Last Friday I was caught in a speed trap on Main Street in Ottawa. Unfortunately, I was going 58 in a 50 zone. I was also taking up the full lane so that I could not be passed. That's right, I was pulled over while cycling. Although I've been pulled over before, it's always been in a car. So this was really something new - and a real lesson in how law enforcement view cyclists.
When I came to the speed trap, I was ordered to the side of the road by the officer. He asked me why I was taking up the whole lane. I told him that one of the safest practices on a road for a cyclist is to take as much room as you need so that if you get into a tricky situation, you have somewhere to go other than an endo. He didn't really appreciate my response and said that motorist find it annoying when they can't pass a slow cyclist. My response was that I was speeding, so I should hope that nobody aimed to be passing me. Moreover, the road has two lanes in either direction, giving virtually any vehicle plenty of room to pass.
What I found most unfortunate about this encounter was the attitude which the officer took. He felt as though he should be lecturing me as a cyclist, and he framed everything from the point of safety. As much as I can appreciate that concern, there is nobody on the road more aware of my safety than I am.
He also didn't seem to mind applying some misguided stereotypes. He asked me if I was a "professional", to which I replied that I compete. Then he told me that we think we "rule the road" and that we are a "nuisance". While I will agree that many professionals are not good ambassadors for cyclists, there is no group that is any better or worse than others. I have seen cyclists from many groups - couriers, professionals, commuters, recreationers - who respect the rules of the road and share the space allotted to them. Naturally, I have seen people from all of these groups act in ways that are dangerous and disrespectful.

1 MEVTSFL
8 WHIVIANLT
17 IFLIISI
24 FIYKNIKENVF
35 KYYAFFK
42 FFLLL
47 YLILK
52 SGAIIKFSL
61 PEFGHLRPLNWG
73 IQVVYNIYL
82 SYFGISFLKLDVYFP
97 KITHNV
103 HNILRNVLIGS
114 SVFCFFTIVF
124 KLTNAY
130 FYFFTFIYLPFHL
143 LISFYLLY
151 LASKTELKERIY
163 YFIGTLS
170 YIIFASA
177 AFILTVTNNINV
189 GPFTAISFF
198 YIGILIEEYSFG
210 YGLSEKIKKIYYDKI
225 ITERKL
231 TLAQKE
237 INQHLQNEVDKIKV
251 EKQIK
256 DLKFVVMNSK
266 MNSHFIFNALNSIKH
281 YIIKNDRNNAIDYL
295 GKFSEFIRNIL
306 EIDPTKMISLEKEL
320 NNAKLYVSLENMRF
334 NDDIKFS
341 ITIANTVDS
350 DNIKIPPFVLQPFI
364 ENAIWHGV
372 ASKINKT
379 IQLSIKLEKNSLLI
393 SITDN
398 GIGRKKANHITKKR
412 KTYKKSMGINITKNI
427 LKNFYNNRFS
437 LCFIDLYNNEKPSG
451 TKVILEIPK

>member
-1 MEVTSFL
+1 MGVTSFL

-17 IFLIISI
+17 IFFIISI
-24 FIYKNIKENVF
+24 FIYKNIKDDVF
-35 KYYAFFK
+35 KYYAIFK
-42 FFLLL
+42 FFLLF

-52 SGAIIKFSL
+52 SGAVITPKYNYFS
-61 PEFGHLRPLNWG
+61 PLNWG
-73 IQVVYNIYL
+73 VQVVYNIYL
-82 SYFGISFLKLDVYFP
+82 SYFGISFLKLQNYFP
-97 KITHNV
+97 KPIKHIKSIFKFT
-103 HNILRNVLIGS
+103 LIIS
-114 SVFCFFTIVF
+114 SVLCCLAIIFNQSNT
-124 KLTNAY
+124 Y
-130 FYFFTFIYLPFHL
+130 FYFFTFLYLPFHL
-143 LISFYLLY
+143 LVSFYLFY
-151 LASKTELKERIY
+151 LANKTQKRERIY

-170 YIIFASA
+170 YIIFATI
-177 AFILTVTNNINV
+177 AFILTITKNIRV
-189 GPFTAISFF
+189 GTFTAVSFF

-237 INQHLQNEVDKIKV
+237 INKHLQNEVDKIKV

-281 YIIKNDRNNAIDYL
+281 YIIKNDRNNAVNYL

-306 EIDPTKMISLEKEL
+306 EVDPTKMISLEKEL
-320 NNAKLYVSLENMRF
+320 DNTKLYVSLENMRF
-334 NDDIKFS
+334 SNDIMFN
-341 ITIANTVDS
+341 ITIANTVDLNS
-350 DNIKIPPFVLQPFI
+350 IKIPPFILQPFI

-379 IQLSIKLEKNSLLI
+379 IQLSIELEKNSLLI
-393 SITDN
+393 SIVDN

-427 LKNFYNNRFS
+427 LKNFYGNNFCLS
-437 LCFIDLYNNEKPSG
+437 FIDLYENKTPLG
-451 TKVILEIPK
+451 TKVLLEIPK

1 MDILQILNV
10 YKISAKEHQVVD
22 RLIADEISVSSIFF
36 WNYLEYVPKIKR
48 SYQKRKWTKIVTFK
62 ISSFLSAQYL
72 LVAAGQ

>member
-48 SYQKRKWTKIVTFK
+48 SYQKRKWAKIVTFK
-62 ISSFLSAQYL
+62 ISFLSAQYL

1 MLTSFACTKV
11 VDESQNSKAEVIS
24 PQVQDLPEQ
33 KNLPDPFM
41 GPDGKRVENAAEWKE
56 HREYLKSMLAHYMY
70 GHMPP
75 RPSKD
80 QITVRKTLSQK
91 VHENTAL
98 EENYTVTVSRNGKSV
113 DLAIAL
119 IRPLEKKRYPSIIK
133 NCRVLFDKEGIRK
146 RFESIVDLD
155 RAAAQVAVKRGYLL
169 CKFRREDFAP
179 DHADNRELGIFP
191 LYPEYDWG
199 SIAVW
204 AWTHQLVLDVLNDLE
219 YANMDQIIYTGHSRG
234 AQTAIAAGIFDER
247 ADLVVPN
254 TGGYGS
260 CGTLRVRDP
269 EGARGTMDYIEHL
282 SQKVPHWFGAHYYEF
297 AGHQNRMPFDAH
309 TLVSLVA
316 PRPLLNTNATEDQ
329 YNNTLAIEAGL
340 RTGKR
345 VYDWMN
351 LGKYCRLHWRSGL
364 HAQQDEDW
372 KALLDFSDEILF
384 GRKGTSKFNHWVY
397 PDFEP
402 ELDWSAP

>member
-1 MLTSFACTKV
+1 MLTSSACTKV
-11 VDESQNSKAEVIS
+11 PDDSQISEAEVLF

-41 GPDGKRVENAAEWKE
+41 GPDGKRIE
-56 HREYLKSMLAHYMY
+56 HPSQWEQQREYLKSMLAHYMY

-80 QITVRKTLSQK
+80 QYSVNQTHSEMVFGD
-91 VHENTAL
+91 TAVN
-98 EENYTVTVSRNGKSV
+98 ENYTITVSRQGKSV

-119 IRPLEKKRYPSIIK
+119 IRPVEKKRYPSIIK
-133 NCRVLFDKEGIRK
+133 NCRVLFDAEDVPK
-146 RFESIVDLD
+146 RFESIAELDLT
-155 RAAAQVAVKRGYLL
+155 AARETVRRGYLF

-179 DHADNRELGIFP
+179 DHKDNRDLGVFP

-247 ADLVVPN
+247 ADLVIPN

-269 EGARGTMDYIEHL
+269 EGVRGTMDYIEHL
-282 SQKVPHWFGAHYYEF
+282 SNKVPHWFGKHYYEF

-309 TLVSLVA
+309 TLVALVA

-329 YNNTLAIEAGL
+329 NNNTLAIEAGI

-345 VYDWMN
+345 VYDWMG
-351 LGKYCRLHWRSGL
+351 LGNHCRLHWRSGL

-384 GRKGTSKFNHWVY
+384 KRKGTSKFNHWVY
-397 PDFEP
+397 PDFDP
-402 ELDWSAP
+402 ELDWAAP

He told me that he was not going to fine me, but he did tell me that the Ottawa Police Service does routinely hand out infractions. We had a positive discussion at that point agreeing that cyclists should be given tickets for disobeying the rules of the road. Common infractions include biking on the sidewalk, failing to stop for a traffic light or stop sign, and cutting other vehicles off. We both agreed at that point that I may have been speeding, but not enough to warrant a ticket. And since I certainly wasn't blocking traffic, there was no need for me to be penalised.
I think that one of the major points on which the officer and I agreed was that we both felt that many cyclists take both their safety and their place on the road for granted. As a cyclist, you may feel that you are in the right sometimes, but remember that in a collision, your chances of survival are significantly lesser than someone in a vehicle. With respect to our place on the road, I'm of the opinion that we must earn it, just like someone driving a car. Licences and registrations for cyclists should be introduced, with the money that is collected going toward maintaining and expanding infrastructure. Remember, cyclists only fund the roads they ride if they have a car.
When all was said and done, I think I may have changed his perspective slightly. And that is all due to the fact that I showed the officer respect so that he may also respect me. I hope that everyone out there - pedestrian, motorist, or cyclist - knows that the road must be shared. Let's work together to keep them safe through respect and awareness.